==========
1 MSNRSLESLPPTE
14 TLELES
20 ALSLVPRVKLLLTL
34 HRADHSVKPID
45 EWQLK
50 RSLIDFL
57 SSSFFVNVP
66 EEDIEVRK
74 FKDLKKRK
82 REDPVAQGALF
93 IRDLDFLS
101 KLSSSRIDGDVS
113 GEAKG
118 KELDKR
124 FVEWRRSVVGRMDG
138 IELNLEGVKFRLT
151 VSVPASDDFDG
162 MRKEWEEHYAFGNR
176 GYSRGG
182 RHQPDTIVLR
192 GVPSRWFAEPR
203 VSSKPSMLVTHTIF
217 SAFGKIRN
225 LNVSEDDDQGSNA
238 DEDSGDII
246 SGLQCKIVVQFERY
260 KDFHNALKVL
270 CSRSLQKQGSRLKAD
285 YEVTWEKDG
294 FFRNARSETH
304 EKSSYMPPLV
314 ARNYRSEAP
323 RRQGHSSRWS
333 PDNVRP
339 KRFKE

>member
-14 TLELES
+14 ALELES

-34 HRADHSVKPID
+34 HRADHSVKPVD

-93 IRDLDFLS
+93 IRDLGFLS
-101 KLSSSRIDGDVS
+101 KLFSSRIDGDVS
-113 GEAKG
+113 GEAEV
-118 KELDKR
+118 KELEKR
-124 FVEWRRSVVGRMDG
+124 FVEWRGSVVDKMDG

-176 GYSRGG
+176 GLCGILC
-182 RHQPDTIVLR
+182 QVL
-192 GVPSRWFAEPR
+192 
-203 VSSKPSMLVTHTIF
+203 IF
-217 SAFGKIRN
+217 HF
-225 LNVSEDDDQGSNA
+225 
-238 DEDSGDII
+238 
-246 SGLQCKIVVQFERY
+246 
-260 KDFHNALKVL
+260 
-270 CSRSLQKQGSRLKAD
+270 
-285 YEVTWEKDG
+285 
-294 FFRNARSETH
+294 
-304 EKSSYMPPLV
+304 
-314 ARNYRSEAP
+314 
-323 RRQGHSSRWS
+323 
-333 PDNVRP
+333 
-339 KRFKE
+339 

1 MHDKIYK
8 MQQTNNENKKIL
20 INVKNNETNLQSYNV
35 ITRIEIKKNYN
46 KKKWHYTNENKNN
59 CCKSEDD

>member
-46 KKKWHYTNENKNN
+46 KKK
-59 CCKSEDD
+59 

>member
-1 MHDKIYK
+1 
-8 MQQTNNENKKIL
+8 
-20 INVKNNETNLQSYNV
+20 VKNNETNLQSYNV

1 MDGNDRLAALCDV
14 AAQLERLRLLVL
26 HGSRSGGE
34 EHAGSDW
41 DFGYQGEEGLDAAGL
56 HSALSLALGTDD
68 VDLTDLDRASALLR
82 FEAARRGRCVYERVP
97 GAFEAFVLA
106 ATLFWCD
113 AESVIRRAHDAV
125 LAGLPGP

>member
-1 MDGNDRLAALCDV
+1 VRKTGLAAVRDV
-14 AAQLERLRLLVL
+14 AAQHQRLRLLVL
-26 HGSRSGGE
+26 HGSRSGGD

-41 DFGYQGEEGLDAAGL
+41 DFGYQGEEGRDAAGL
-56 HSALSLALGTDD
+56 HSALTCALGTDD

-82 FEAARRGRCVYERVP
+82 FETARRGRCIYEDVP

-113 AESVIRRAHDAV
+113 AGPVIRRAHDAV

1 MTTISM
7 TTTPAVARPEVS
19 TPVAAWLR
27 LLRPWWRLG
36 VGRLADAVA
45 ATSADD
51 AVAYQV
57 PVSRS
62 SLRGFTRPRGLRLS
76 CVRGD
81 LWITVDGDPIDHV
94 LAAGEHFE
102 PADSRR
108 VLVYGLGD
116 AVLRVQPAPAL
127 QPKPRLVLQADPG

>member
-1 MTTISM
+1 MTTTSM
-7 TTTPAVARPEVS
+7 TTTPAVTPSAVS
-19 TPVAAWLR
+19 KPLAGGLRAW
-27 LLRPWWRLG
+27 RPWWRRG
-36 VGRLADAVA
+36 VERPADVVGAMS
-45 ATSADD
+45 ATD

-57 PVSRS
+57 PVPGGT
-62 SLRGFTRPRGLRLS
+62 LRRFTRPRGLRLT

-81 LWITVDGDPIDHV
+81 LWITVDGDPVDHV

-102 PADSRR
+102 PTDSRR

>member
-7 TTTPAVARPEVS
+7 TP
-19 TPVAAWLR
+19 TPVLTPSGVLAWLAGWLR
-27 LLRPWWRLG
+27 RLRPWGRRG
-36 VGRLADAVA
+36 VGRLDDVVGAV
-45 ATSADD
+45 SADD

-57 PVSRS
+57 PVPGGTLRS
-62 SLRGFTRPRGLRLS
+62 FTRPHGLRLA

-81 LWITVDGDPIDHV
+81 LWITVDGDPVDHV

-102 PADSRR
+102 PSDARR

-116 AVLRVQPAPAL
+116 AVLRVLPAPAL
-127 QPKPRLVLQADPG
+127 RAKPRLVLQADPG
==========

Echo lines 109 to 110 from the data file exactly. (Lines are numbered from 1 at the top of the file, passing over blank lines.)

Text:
68 VDLTDLDRASALLR
82 FEAARRGRCVYERVP